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Is it a good to replace SQL script files with XML files?

I am thinking about replacing the INSERT data script
files that I have with XML files. This way I can open the XML
file using an XML Editor and see the values in a GRID and
make changes easier.

Do you see any problem with this approach?

I managed to put together some code that is exporting
a SQL table with its data to an XML file and also a code
that reads the XML file's data and inserts it into a table.

Now I am researching on XSD, td:datatype, DTD...
(I am new to XML) in order to figure out how I can
use a single xml file that will hold both the sql server
fields, the datatypes and their values.

If you have links to some sample code that has anything
to do with the datatype export and import I am working
on, can you please share them with me?

Most importantly what do you think about the idea of using
XML files vs sql scripts?
Thank you
Jul 23 '05 #1
4 1395
serge (se****@nospam.ehmail.com) writes:
I am thinking about replacing the INSERT data script
files that I have with XML files. This way I can open the XML
file using an XML Editor and see the values in a GRID and
make changes easier.

Do you see any problem with this approach?


I know too little XML to say that whether this is good or bad. I didn't
know that there were XML Editors where you could edit grid cells.

I recognize the problem, though, because we have plenty of such files in
our shop. Our solution to the problem is Excel. (Which can be saved as
XML, but we don't do that currently.) Then we have a tool that reads the
Excel book and generates an INSERT-file from it. That file, by the way, does
not include any INSERT statements, but calls to a stored procedure that
will insert or update (or delete), so that the files easily can be rerun.
--
Erland Sommarskog, SQL Server MVP, es****@sommarskog.se

Books Online for SQL Server SP3 at
http://www.microsoft.com/sql/techinf...2000/books.asp
Jul 23 '05 #2
I have only started learning XML 3-4 days ago. I ran into a
newsgroup post by chance where someone was using XML
to transfer data to SQL Server.

http://visualbasic.ittoolbox.com/gro...ver-l&i=780204

So that made me wonder why I wouldn't do that?
I've been working on this since then and slowly learning more
about SELECT * FROM TABLE FOR XML AUTO, XML,
DTD, XSD files, now I need to learn XDR, I think XDR is
similar to XSD but seems to be aimed for SQL Server.
I'll post some questions on microsoft.public.xml and hopefully
I'll get some answers from people who have already done what
I am trying to do.

But one question I have is if you are using Excel, are you using
it only for the INSERT data part? What about using the same
or another Excel file to hold the table's column names and data
types?

At this point in time (with my very little knowledge of XML) I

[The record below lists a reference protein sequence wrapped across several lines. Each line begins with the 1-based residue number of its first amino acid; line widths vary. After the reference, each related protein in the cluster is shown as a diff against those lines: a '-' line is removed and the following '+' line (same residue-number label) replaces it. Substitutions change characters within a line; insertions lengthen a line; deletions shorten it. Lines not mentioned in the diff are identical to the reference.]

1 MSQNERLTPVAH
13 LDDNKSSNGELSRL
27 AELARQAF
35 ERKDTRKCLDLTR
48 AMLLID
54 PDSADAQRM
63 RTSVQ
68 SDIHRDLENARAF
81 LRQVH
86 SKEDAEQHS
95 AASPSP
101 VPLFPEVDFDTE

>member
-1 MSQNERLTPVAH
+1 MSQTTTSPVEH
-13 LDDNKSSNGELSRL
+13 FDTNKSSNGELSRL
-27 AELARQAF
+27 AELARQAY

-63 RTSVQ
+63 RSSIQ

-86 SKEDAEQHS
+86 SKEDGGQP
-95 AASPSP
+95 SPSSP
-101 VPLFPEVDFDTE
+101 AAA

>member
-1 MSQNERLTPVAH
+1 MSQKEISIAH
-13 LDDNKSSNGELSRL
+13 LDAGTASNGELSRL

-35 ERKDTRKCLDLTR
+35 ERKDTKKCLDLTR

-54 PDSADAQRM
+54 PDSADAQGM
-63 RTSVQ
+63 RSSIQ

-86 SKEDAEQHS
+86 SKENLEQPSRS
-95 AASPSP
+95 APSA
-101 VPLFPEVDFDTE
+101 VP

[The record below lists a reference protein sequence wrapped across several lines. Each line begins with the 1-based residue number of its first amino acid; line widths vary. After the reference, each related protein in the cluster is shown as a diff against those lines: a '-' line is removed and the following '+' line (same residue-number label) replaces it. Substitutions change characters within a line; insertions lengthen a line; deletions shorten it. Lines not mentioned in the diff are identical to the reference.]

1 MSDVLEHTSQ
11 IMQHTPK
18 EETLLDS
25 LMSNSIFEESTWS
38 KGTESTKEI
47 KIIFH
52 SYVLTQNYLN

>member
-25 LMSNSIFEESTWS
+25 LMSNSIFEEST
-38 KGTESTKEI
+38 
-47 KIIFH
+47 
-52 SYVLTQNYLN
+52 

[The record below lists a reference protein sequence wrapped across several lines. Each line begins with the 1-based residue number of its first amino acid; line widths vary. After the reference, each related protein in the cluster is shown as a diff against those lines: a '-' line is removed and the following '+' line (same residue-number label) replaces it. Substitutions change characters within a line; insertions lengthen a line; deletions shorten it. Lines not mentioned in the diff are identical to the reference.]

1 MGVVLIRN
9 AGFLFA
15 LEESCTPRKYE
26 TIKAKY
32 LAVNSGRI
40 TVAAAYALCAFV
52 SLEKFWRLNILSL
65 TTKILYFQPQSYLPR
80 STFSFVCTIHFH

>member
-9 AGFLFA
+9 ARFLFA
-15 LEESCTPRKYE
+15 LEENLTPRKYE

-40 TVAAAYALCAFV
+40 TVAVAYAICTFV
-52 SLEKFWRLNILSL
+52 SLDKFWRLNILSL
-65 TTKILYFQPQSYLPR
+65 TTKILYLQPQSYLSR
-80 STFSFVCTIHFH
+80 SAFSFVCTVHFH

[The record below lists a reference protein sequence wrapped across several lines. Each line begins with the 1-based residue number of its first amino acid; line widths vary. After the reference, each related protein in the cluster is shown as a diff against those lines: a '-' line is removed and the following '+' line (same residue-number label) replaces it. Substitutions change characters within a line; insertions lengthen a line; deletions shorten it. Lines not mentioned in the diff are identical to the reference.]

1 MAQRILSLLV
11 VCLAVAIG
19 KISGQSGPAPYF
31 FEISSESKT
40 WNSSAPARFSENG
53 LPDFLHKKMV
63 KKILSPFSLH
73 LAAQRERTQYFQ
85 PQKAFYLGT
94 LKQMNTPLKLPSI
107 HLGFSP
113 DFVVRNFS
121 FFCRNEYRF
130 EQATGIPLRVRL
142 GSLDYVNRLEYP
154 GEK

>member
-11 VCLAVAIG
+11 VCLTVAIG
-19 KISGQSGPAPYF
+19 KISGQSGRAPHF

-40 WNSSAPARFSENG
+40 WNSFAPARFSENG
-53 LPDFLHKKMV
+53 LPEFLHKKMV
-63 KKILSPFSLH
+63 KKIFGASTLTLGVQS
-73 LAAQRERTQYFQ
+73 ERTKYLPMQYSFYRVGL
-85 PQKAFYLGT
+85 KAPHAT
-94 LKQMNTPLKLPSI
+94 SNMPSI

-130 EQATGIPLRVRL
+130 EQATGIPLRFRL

believe it wouldn't be a good idea to replace the sql files holding
the table structures with XML files holding the equivalent in terms
of the columns and its data types. I think that is more difficult
for someone to make table changes.

Here are three links for free XML Editors.
http://www.xmlcooktop.com/

I like these two as they will show you the data in grids:

http://symbolclick.com/index.htm
http://www.xmlfox.com/download.htm
Thanks
I know too little XML to say that whether this is good or bad. I didn't
know that there were XML Editors where you could edit grid cells.

I recognize the problem, though, because we have plenty of such files in
our shop. Our solution to the problem is Excel. (Which can be saved as
XML, but we don't do that currently.) Then we have a tool that reads the
Excel book and generates an INSERT-file from it. That file, by the way,
does
not include any INSERT statements, but calls to a stored procedure that
will insert or update (or delete), so that the files easily can be rerun.

Jul 23 '05 #3
serge (se****@nospam.ehmail.com) writes:
But one question I have is if you are using Excel, are you using
it only for the INSERT data part? What about using the same
or another Excel file to hold the table's column names and data
types?


I might be misunderstanding your questions, but for that purpose a
data-modelling tool is much better in my opinion. In our shop we
use PowerDesigner from Sybase.

(Incidently, you can save the data model in XML format. But the main
point with that is if you keep the model under verison control, you
can use a standard diff tool to see the differences between two versions.)

--
Erland Sommarskog, SQL Server MVP, es****@sommarskog.se

Books Online for SQL Server SP3 at
http://www.microsoft.com/sql/techinf...2000/books.asp
Jul 23 '05 #4
>I might be misunderstanding your questions, but for that purpose a
data-modelling tool is much better in my opinion. In our shop we
use PowerDesigner from Sybase.


For some reason my Outlook Express is not downloading your last
post.

I checked the demo of PowerDesigner from Sybase. Modeling tool
is something I will have to look into in the next weeks/months.

Thanks
Jul 23 '05 #5

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